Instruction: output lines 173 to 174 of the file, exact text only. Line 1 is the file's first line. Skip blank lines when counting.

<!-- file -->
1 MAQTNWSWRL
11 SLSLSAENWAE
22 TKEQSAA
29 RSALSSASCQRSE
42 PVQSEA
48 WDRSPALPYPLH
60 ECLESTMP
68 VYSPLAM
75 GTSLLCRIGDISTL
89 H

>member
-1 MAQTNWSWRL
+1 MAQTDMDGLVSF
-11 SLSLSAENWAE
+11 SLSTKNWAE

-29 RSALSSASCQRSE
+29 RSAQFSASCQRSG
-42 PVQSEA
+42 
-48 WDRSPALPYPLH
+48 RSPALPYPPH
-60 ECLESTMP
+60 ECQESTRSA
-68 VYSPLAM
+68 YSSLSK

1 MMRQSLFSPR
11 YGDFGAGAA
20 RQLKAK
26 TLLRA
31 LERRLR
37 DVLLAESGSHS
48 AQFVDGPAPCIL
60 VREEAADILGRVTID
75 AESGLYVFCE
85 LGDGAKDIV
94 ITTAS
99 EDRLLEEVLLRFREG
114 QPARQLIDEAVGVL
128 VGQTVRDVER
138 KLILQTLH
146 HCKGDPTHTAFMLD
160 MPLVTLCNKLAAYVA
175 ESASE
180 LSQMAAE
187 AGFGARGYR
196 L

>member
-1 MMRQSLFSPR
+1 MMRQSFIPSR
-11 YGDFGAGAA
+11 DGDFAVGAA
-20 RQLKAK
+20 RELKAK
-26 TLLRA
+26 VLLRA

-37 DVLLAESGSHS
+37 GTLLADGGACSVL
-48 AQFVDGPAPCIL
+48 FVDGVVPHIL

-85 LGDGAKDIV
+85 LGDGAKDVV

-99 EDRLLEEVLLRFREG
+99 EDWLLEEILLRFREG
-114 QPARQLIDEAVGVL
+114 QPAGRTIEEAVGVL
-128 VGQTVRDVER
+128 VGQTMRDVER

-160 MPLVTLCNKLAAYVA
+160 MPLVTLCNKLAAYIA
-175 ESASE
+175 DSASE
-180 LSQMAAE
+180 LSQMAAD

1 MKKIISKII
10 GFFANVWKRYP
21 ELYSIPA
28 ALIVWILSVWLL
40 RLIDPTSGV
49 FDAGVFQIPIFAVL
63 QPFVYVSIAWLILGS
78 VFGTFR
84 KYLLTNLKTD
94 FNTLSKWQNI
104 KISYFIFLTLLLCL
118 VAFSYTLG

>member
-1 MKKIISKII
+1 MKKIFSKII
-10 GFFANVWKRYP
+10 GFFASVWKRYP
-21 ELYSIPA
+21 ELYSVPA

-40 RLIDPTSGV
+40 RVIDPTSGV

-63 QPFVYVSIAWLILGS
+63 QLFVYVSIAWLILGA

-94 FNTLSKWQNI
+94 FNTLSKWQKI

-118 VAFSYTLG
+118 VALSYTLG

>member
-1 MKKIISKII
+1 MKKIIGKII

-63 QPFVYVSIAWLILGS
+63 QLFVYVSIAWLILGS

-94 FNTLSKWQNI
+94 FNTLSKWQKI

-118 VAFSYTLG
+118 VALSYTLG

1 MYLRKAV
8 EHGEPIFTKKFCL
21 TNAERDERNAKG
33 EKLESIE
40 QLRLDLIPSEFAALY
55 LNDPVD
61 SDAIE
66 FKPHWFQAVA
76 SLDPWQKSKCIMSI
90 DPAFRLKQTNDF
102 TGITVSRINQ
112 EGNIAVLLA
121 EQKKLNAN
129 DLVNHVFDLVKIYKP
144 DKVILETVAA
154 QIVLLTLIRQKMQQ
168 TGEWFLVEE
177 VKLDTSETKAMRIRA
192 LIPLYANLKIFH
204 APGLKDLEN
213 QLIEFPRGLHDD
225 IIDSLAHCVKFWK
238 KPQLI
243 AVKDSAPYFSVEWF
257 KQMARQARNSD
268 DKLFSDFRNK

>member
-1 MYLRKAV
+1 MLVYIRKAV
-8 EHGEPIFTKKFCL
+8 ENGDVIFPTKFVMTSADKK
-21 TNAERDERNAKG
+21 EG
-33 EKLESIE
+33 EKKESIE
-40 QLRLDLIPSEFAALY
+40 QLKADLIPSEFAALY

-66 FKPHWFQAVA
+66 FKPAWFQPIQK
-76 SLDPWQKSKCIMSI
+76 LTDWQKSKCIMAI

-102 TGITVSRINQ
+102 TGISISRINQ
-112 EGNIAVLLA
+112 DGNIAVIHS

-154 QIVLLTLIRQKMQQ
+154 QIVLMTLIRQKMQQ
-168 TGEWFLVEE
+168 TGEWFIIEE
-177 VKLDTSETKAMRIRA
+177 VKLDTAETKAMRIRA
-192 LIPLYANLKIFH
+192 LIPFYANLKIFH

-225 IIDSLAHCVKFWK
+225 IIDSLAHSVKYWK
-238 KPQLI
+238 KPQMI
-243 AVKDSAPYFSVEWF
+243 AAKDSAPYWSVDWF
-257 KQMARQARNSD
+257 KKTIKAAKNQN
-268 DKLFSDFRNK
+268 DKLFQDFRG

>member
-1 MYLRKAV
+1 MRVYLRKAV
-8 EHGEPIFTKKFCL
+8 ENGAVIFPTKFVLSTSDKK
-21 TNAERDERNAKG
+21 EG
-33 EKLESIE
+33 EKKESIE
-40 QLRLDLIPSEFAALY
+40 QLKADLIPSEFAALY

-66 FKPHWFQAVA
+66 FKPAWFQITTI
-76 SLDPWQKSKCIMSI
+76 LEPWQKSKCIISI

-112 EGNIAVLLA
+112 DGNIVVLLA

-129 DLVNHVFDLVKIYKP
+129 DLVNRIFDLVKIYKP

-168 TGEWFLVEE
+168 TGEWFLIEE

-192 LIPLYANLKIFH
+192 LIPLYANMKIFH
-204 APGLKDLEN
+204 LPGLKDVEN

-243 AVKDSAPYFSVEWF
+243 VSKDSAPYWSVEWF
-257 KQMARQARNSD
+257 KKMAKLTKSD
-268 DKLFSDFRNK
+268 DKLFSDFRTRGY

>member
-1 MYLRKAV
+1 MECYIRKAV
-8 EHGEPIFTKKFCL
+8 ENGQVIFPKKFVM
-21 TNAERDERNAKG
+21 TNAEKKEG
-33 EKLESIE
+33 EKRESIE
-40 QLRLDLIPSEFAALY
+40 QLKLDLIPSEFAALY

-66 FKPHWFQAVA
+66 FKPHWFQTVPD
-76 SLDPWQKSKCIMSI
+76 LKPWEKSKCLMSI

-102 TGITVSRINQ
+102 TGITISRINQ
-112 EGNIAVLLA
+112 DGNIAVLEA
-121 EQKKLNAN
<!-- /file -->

>member
-1 MYLRKAV